DUCKS AND GEESE AND LONG-LEGGED BEASTS!

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Summer is well and truly here in England. The temperature got up to 28 degrees in the shade today (probably hotter in other areas), and it’s set to be even warmer over the next week or two. I’ve never liked being out in the hot sun in the past, but, for some reason, I’m enjoying it this year. I’m not out in it for too long unless I’ve covered myself with factor 50 suncream though.

This afternoon, I walked back home from my church through the park and along the river. I just took in all the beauty of our nature, the bright blue sky with hardly a cloud in it; the green leaves on the trees there and the vast assortment of plants and beautiful flowers growing everywhere. As I walked across the park, I spotted a small group of geese (I think the term is a gaggle of geese). I snapped a photo even though they were a bit distant (below). You can see how dry the grass is – it’s almost yellow – we need a good downpour (preferably when everyone is in bed).

my geese in the park Central Park summer

I watched the water splashing down the weir and flowing into the river, and the ducks bobbing up and down searching for food. Nearby, there were a couple of robins and collared doves pecking for insects in the ground for their lunch.

male & female ducks in water Bing image

It wasn’t so long ago, I spotted a male and female swan with their cygnets (below). There were eight of them and recently, I saw them in the distance with seven babies. It was lovely to know that so many had survived as, being so little, they get attacked easily by bigger creatures.

Swans and cignets (cropped photo) close up

As you know, I don’t usually share photos, but I thought I’d make an exception as I’m enjoying the summer so much this year. Nature is quite stunning, and I’m really struck by its beauty. However, when I got home, I went into the kitchen, and there sitting in the corner of the room, underneath the worktop was the most enormous spider! I’m not a fan! We eyed each other up – he was all hair and long black legs – ugh. [So, what happened to the beauty of nature, I ask?]. It’s not that I hate them; I’d just rather them not be inside my house. As there was no-one there to safely dispatch it to the garden and I couldn’t reach him, I tried staring him out – he won! And I ran (well, wheeled) into the living room. When I went back out later, he’d gone. Where!? I’m worried now … will I have a long-legged ‘friend’ accompanying me to bed tonight?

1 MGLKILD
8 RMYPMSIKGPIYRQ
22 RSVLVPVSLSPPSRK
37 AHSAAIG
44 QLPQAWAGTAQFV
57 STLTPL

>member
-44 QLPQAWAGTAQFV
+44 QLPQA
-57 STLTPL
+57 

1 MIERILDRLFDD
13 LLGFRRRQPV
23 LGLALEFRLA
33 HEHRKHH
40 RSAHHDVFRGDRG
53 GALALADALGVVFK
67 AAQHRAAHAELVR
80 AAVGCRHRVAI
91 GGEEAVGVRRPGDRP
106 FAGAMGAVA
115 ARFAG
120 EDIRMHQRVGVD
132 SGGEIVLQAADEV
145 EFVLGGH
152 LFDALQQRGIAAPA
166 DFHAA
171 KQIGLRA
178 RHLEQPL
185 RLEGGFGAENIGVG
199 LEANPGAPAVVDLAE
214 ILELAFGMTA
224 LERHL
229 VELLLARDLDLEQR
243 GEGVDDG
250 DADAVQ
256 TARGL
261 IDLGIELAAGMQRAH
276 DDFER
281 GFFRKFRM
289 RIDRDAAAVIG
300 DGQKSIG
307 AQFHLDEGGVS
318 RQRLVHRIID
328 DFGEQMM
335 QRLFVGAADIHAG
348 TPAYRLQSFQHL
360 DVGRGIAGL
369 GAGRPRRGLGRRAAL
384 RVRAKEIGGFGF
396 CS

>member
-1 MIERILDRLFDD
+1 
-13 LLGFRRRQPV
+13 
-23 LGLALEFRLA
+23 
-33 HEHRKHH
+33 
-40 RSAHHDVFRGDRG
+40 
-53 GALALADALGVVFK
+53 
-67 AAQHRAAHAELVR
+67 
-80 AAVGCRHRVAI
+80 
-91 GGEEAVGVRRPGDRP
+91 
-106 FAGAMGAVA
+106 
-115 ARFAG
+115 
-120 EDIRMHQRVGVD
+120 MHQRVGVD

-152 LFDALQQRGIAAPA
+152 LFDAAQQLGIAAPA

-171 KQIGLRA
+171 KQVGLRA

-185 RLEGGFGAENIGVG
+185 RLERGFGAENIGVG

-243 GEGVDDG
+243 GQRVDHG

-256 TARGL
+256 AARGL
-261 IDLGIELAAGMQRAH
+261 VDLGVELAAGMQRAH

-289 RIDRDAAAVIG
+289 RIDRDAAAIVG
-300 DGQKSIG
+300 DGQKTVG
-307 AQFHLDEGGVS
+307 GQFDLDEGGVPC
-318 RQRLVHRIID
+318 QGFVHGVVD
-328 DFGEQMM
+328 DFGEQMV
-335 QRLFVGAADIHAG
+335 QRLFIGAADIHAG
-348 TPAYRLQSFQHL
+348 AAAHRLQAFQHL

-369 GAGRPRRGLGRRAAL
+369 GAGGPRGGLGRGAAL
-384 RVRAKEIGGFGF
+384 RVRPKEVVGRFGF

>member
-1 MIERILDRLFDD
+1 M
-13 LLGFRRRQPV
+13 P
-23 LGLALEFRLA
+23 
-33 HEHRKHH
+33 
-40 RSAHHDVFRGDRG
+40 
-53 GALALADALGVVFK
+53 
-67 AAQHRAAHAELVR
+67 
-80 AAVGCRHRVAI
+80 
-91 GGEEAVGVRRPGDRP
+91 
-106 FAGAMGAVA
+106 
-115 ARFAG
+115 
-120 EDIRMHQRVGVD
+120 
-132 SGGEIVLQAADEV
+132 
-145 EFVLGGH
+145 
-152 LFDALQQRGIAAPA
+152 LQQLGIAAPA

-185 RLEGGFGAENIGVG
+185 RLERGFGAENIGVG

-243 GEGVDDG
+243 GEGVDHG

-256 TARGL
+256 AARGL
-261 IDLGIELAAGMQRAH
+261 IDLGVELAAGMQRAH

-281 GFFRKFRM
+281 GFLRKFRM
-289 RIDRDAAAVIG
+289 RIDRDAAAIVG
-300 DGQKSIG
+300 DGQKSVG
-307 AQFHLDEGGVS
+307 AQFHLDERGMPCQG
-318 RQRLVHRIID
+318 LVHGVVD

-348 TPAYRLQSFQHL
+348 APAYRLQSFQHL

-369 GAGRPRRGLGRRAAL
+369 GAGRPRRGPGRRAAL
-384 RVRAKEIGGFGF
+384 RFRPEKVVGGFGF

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Night-night, Harry! Sweet dreams.

 

THE TROUBLE WITH GEORGE

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Having my old tatty kitchen amazingly transformed into a beautiful, new and modern kitchen with units and a gas hob I can reach has meant I can use it independently of my carers. I’ve got a lovely, new electric oven (I have to get used to the temperatures as I’ve only had gas before). I’ve truly found freedom. At first, the novelty of washing-up at my low-level sink seemed attractive! Now I’m not so sure about that bit, but, nevertheless, I’m determined to not to rely solely on my carers, and I thoroughly enjoy cooking.

The next home-improvement project was my patio with a ramp. The word ‘patio‘ is in italics because it is actually built on the base of my newish forget-me-not blue garden shed – see my earlier post which you can find here … MY FORGET-ME-NOT SHED. The poor unfortunate hut became redundant (which is another story!), and was sold for a small sum to a primary school whose sports shed had been burnt down in a horrible arson attack. By rights, I should now be able to get up my ramp, accessing it through the front door, down the side of the house and through the gate – a bit of a long way round, but functional nevertheless. I’d be able to eat, drink and sunbathe up there if I wanted to whenever the weather is good and I have the time.